The Summer 2018 issue is in! The magazine is huge—at 240 pages, it’s tied for the largest issue of TQ ever—and I’m really loving the cover shot. I’ve got two articles in the issue. One is a piece about Truckee-based birdhouse-maker Greg Zirbel, who creates his one-of-a-kind creations based on historic buildings or places of interest. So fun to see the photos of his Thunderbird Lodge (emphasis on the ThunderBIRD) in front of George Whittell Jr.’s 1930s-era version. Likewise, he’s created birdhouses based on the Hellman-Ehrman Mansion, Truckee diner Jax at the Tracks, and many other local buildings.
My other article is a Home Design piece about a spectacular 8,600-square-foot Martis Camp estate, complete with curving copper roofs and a meticulously executed streamscape. Designed by MWA’s Kristi Thompson, the home was built by NSM Construction, with interiors by JJH Interior Design. It’s a stunning piece of architecture, and I always love getting to explore the area’s best home designs.
I’ve only just started browsing the rest of the issue. I have to admit, for a magazine this size, it really is a relief to not be on the proofing side and to be able to enjoy, story by story!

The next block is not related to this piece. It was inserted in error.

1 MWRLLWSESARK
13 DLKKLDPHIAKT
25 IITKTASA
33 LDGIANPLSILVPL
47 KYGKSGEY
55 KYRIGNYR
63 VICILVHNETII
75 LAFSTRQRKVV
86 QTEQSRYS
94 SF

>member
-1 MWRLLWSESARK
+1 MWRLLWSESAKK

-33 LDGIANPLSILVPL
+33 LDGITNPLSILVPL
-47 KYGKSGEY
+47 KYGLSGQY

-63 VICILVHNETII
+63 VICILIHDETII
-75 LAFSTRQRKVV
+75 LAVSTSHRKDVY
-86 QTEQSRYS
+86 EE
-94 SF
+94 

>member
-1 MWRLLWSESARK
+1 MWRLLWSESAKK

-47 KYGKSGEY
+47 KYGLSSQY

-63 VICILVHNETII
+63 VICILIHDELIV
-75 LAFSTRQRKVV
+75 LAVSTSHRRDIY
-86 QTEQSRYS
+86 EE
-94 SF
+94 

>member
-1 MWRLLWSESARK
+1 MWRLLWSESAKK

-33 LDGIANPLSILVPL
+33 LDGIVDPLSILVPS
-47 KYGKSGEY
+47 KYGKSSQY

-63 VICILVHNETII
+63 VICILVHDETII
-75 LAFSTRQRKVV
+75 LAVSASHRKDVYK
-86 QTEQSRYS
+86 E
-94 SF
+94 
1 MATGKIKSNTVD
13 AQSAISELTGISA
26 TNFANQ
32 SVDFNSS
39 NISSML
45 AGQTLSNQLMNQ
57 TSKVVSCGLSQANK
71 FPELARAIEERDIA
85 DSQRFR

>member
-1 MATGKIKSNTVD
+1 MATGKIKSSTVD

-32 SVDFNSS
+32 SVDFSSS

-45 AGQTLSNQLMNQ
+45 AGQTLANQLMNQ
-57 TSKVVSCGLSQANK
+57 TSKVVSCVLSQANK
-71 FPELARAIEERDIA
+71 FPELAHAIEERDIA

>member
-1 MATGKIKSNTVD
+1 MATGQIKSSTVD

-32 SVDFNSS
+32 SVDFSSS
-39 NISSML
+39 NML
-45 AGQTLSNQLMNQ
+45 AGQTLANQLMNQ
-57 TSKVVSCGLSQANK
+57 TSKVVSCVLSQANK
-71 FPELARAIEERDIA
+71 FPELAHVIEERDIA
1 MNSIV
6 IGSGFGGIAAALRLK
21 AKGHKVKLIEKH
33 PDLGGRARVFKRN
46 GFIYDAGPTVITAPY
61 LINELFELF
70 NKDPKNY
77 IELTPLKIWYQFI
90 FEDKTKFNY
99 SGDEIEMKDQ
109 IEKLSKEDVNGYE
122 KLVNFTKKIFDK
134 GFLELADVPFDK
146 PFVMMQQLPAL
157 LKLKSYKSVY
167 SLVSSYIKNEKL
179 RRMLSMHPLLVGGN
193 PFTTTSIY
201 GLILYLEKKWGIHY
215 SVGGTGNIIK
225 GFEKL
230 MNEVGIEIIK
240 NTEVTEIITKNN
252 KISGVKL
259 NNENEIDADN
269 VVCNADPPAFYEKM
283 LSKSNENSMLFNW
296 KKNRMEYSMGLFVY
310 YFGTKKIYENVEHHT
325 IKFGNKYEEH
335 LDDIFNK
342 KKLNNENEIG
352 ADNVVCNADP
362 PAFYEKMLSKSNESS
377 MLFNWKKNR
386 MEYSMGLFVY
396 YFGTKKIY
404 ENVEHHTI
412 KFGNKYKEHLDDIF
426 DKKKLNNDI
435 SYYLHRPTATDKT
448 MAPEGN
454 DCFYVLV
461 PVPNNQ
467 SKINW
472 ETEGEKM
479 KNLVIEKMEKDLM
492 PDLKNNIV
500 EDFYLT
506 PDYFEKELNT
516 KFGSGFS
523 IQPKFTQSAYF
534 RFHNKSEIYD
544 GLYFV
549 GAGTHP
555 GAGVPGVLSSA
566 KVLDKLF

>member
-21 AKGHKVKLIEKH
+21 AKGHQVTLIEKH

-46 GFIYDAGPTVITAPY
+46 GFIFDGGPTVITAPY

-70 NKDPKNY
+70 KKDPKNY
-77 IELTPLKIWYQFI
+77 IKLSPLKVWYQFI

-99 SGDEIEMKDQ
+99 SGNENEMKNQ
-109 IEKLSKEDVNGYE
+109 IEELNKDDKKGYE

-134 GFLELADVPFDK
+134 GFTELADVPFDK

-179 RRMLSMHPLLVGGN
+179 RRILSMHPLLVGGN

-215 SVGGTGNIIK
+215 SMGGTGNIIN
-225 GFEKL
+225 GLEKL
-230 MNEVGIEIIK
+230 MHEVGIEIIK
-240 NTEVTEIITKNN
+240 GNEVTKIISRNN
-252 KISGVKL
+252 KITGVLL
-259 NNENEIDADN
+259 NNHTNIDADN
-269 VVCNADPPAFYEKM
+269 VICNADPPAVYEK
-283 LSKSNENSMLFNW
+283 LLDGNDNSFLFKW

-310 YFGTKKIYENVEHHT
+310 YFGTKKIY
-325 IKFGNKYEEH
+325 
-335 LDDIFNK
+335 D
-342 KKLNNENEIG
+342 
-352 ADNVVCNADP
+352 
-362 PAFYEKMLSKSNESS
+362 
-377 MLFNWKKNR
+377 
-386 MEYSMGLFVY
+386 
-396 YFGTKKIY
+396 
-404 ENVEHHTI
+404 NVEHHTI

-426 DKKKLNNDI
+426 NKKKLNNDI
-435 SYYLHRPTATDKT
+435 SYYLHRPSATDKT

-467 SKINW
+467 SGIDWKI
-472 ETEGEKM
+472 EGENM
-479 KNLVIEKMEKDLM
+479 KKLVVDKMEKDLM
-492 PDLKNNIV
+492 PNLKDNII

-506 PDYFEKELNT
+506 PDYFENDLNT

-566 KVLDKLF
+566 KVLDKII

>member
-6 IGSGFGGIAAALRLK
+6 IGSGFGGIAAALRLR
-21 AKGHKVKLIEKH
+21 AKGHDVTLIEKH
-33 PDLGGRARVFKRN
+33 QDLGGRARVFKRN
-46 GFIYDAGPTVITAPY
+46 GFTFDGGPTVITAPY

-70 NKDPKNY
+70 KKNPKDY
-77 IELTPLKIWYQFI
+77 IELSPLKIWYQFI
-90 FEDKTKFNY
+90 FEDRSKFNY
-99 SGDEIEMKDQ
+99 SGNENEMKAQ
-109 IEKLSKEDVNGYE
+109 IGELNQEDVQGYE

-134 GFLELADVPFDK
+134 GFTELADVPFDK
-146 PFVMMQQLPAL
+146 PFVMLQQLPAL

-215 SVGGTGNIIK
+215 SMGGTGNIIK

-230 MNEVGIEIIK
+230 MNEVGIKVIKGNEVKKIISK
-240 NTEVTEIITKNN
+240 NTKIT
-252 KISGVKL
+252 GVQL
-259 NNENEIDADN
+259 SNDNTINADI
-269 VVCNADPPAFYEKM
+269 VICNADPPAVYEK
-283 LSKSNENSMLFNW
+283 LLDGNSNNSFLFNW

You know what’s strange? After ten years (or possibly eleven?), this is the very first copy of Tahoe Quarterly in which I don’t have a single article! Between a two-week-long spring break for the kiddos and traveling for my husband’s work (I’m a big fan of conferences in the Bahamas!), I had no extra time.
But beyond not writing for this issue, I’ve also stepped back from editing and proofreading, which was getting too hard to do in too short a time. It was kind of cool because I got to read this issue without any idea of what I’d be seeing. Some great articles, as always!
Anyway, now that I’ve had a break, I’m back to it, with two articles in progress for this next issue. A very fun Arts profile about a man who combines his passion for history, photography and birdwatching, and a Home Design piece about a luxurious Martis Camp residence. As much as I love writing these architecture articles, they can be almost painful to do while working from my own home, which is currently covered in mac and cheese from the one-year-old, who apparently has no idea of how things get from A to B (her hand to her mouth) without taking a detour on the floor/carpet/sofa…